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Goldman’s real estate savvy helps reduce homelessness

By May 20, 2016March 4th, 2024Past News Features

When Aaron Goldman was just entering real estate, he saw first hand the issues surrounding poverty and inadequate housing as a volunteer for Chicago’s Cabrini Green Youth Program.

It would change his life.

“As a volunteer and board member, I watched it grow to meet the needs of 600 at-risk children in the worst housing project in Chicago,” said Goldman, who today serves as president and co-owner of Perennial Properties Inc., which owns and manages 13 intown Atlanta multi-family projects. “I really developed strong bonds with the kids.”

That experience would later lead to Goldman co-founding a nonprofit called the Atlanta Real Estate Collaborative (AREC), a group of real estate executives who work to link affordable housing options to nonprofits serving the homeless.

Through a program called Open Doors (a partnership with Enterprise Community Partners and Project Community Connections Inc.), the organization has helped place more than 3,000 homeless people in affordable housing since 2012.

“We are very grateful for [Goldman’s] leadership,” said Protip Biswas, vice president of homelessness and community outreach for United Way of Greater Atlanta, one of the organizations that works with Open Doors. “In order to end homelessness, you have got to find housing for a person. One of the major barriers is the cost of housing. But also background checks and other rules can make our population fail. …This approach is reputable and the interest is growing.”

For Goldman, the efforts stem back to a long-held pledge to community service. But, he’s definitely too humble to take credit, said his good friend Jonathan Lerner.

“He bucks what would be the stereotypical trend of developers,” said Lerner, who met Goldman nearly 20 years ago when he first came to Atlanta. “His aspirations were to balance giving back, always, with creating. That’s a classy character.”

Goldman’s even taken a personal interest in some of the clients, such as Roderick Streeter, a formerly homeless man with a young son who got housing assistance from Open Doors. Today, he lives in a “safe” apartment, said Goldman, and works for Perennial Properties on its maintenance team.

“Aaron’s that type of influential leader who carries a bigger message,” said Lerner, an executive with talent and learning management software company Skillsoft. “It’s genuine. He’s not doing it to get somewhere. I think it’s from the heart everything he does.”

A native of Milwaukee, Goldman attended University of Wisconsin, earning a degree in real estate.

He said he was drawn to real estate because “It really appeared to be more of an entrepreneurial industry where there was a lot of individuality. What I learned is you could have a transformational impact on cities and communities with the projects you undertook.”

Out of school, he landed a job with Heller Financial. At the time, the country was in the midst of the savings and loan crisis. He was handed what he called an “exploding loan” portfolio of commercial properties about to fall into default.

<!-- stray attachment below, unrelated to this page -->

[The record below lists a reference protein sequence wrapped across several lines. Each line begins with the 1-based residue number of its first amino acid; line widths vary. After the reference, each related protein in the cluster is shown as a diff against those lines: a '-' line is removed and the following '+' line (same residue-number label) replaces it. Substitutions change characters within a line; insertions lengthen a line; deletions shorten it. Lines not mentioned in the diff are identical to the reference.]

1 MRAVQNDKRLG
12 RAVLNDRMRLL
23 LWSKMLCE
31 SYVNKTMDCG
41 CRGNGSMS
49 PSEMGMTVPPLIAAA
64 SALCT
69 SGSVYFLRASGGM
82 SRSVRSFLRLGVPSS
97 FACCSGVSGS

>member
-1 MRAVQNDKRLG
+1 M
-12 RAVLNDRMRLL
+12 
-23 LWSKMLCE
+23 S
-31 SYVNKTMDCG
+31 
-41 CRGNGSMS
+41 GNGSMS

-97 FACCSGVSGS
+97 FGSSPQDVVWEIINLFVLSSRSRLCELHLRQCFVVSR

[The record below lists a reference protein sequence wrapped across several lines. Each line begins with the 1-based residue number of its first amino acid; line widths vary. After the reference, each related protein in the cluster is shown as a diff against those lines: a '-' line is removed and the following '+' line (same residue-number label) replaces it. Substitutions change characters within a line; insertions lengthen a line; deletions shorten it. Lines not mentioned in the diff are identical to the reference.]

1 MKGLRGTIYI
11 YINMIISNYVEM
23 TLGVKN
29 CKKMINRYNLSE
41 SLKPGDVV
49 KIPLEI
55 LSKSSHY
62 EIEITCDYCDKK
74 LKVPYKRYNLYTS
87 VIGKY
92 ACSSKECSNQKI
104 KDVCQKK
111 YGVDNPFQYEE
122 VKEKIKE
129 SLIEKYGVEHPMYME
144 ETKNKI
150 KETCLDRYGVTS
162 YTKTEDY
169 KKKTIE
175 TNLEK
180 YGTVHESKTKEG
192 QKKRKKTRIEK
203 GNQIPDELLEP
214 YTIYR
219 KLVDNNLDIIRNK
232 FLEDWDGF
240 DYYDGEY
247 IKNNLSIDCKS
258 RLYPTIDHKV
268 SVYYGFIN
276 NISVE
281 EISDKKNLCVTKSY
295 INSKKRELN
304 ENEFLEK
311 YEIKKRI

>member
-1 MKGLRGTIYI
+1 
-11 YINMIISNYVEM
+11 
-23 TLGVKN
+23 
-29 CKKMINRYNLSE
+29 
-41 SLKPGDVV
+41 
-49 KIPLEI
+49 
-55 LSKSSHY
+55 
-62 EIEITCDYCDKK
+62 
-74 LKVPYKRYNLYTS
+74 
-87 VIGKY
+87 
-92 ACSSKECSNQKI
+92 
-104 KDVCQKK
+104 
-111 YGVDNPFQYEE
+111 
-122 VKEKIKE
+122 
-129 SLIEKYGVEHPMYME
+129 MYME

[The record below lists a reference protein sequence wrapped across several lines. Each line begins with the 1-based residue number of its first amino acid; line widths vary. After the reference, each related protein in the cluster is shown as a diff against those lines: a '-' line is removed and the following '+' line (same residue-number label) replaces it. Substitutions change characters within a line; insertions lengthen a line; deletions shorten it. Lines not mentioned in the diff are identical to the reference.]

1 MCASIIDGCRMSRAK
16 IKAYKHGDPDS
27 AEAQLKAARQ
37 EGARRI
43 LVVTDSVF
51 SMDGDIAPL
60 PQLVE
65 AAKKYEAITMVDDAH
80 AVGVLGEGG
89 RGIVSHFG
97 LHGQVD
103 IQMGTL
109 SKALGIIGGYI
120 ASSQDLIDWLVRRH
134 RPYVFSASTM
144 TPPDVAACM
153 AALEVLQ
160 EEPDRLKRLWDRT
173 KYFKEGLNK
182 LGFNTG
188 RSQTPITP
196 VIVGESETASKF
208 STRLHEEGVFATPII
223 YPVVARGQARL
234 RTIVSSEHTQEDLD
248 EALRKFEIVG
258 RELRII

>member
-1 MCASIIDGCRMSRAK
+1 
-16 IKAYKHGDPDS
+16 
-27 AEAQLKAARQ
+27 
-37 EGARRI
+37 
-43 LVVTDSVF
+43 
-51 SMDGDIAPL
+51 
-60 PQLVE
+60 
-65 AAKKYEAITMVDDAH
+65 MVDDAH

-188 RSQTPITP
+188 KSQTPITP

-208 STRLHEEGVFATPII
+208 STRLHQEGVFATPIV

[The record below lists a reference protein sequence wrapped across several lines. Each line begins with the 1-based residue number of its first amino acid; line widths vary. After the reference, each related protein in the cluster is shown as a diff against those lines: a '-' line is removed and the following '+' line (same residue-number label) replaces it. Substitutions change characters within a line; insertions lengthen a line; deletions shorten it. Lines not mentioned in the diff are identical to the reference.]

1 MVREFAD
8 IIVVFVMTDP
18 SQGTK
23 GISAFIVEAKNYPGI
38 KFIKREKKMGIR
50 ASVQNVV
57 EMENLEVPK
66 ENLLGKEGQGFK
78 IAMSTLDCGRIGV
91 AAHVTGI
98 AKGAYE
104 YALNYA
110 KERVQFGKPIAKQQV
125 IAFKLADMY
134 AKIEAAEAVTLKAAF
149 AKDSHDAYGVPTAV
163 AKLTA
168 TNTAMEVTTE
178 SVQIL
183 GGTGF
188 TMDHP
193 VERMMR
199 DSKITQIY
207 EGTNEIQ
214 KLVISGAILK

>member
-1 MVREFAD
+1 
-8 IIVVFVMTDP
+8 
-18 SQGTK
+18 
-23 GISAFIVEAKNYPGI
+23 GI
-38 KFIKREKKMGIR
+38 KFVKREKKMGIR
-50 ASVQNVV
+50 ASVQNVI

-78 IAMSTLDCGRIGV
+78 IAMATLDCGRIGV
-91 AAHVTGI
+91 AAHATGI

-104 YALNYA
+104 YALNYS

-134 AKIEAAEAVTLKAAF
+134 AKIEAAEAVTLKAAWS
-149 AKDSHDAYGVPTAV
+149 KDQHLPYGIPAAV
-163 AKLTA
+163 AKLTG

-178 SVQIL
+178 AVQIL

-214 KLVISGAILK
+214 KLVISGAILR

“That was a really fantastic time to learn not only what to do, but what not to do with real estate investments,” Goldman said.

After that, he worked as an investment officer for Cohen Financial. But, it was after he met his wife, Angel, that Goldman said he found his dream job.

His brother-in-law, Tim Schrager, had been acquiring apartment properties in intown areas including Virginia-Highland and Midtown. Goldman decided to join him at Perennial Properties about 20 years ago.

“It was everything I could dream of,” Goldman said. “Tim was an incredibly skilled designer, builder and manager. What he was really missing was capital markets, finance and legal expertise. It was very complementary. It was an opportunity of a lifetime for me because he had such a vision while being a great investor and operator.”

Together, the pair would develop some of Atlanta’s popular apartment projects. In 2004 came Highland Walk in Old Fourth Ward, followed by N. Highland Steel in neighboring Inman Park in 2007.

In 2009, Perennial developed the Pencil Factory Flats & Shops, which today includes tenants such as The Village Theatre.

Most recently, Perennial developed 755 North, an apartment complex on the Atlanta Beltline at Historic Fourth Ward Park, and The Brady in Atlanta’s trendy Westside neighborhood.

Goldman said he got the idea for the Atlanta Real Estate Collaborative around 2011 while biking around the city.

“It became very clear to me the homeless problems were getting much worse,” Goldman said, adding he pulled together a group of real estate developers, managers and investors, including some with affordable housing portfolios, to delve into the issue. “If somebody had told me that we would build something and end homelessness for 50 people, we would have thought that was great. So this is amazing what we achieved. I feel we have a great responsibility, because this works.”

Now, the Atlanta Real Estate Collaborative is being pulled into broader conversations about affordable housing. The nonprofit has joined with groups such as Enterprise Community Partners, Urban Land Institute, United Way and Invest Atlanta to help find solutions to what’s a pressing issue for many Atlantans.

“Over 1 million of the 5 million individuals that live in Atlanta live in households where they are within one or two paychecks of losing their home or apartment,” Goldman said. “It’s an important issue as we think about ‘What does being a first-class city mean? What are our obligations to our neighbors?’”

This article first appeared in the Atlanta Business Chronicle on May 20, 2016 by Amy Wenk. To see the original article, click here.